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We need to get back to seeing our patients during their final days.

Fam Pract Manag. 2023;30(3):31

Author disclosure: no relevant financial relationships. No real patient names have been used.

end of life

As family physicians, we devote our careers to taking care of patients “from cradle to grave,” during some of their happiest and most difficult times. Over the years, they invite us into their lives, and we bond with their families. In turn, they ask about our kids and admire any new pictures or drawings we post on our exam room walls. Yet, during their final days, arguably the most important ones, we are frequently absent.


I had taken care of Jack for more than a decade. He was one of my favorites. When he turned 80, I told him that he was still one of the coolest guys I knew. Our conversations were frequently about his love for the beach and his support of local theater. Our clinic visits were both medical and social in nature. I also took care of his wife before she passed away from metastatic melanoma. His daughter and granddaughter remain my patients to this day.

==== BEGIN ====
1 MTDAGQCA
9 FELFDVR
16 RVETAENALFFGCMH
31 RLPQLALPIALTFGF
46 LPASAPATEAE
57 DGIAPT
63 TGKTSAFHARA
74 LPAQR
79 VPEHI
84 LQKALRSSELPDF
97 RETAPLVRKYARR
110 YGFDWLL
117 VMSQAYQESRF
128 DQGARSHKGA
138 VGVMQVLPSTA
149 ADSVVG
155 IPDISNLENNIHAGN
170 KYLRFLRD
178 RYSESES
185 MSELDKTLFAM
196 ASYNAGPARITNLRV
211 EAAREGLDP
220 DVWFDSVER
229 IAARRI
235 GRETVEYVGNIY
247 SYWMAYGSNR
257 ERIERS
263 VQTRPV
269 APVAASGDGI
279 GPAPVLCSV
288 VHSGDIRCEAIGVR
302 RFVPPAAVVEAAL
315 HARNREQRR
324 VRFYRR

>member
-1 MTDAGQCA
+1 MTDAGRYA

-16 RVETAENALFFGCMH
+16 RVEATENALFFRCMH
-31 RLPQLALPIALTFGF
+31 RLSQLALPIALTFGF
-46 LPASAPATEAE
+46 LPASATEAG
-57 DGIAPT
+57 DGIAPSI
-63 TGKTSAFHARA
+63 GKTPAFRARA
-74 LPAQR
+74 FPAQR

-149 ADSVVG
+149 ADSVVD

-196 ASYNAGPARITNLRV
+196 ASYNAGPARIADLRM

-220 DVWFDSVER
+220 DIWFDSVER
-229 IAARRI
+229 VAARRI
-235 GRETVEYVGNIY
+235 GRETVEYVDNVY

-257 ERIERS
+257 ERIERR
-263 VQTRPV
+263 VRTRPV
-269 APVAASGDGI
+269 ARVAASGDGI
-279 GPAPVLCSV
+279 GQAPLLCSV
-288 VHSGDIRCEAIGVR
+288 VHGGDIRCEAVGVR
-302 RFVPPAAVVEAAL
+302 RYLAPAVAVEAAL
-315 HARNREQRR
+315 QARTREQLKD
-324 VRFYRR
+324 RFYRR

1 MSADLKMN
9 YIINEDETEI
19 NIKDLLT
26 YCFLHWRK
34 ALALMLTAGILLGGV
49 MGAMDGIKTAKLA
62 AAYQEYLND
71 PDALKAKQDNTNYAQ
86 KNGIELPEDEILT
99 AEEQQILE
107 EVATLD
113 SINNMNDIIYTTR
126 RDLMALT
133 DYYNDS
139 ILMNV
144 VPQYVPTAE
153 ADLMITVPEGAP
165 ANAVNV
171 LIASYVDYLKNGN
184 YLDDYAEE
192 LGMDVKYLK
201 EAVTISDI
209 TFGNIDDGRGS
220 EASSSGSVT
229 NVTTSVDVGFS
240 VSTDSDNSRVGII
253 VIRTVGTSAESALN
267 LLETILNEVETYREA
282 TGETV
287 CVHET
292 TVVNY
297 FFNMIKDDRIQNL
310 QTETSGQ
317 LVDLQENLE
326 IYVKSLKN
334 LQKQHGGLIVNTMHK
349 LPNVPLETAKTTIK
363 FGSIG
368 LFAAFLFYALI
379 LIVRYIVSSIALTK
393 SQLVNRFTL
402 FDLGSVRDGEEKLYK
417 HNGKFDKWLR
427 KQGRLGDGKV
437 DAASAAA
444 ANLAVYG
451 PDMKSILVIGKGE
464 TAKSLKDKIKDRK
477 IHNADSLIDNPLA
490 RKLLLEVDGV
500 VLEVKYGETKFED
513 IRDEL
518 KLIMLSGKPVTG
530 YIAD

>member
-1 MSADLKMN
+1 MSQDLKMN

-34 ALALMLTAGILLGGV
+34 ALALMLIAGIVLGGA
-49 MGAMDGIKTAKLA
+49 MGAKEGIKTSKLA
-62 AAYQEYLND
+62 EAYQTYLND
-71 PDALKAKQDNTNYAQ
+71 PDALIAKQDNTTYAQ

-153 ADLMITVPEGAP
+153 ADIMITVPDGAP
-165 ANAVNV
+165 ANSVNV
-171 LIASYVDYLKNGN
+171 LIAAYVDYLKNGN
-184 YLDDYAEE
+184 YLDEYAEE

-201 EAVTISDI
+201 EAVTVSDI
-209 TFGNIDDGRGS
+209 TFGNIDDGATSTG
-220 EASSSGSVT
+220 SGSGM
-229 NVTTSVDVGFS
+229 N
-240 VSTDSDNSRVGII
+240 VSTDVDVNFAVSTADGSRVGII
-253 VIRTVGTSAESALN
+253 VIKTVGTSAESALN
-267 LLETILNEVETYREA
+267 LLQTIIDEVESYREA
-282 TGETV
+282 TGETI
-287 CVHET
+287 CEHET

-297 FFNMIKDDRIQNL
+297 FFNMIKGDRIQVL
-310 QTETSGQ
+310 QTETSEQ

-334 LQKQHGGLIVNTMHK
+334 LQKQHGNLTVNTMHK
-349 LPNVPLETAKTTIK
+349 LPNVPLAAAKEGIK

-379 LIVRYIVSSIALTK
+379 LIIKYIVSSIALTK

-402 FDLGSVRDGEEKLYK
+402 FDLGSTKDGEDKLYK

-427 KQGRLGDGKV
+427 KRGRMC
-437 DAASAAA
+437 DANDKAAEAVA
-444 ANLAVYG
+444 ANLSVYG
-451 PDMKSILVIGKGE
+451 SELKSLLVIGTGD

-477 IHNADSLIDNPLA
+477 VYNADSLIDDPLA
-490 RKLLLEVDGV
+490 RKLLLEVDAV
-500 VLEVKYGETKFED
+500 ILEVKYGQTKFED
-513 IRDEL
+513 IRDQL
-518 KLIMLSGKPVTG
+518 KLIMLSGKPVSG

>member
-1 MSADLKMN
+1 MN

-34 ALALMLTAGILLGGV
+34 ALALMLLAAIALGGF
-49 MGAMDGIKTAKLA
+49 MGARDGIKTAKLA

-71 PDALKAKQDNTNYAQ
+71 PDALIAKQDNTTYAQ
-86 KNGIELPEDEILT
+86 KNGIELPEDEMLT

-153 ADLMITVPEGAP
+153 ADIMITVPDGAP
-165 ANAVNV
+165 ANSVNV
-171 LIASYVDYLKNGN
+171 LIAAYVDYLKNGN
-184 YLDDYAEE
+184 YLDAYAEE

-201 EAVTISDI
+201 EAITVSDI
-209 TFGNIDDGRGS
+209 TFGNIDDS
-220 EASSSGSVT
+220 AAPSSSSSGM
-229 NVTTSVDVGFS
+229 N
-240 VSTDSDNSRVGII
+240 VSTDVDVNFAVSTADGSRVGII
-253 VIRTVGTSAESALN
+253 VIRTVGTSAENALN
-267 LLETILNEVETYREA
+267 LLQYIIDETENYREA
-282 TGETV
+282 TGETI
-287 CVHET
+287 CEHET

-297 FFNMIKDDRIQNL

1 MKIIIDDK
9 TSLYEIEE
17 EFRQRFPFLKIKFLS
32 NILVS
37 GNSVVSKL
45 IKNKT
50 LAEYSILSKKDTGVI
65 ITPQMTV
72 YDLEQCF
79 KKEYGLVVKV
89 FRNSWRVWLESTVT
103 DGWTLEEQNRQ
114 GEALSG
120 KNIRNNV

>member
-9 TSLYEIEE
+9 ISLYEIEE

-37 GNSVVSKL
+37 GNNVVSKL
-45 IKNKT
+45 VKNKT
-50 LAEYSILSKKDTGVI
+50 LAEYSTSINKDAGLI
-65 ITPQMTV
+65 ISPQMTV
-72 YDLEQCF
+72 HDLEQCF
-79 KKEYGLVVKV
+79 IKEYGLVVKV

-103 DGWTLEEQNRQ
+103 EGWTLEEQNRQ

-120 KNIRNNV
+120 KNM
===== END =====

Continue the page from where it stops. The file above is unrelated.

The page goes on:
Jack was diagnosed with primary biliary cirrhosis decades ago. But like many patients, his daily ursodiol kept the disease under control — that is, until his liver could not handle all of the years of subacute damage, which finally led to liver failure. He began to experience encephalopathy and confusion. He had problems with balance and frequent falls. There was some discussion of vascular dementia. During one visit, I could tell that Jack was not able to recall my name. He had always called me Adam.

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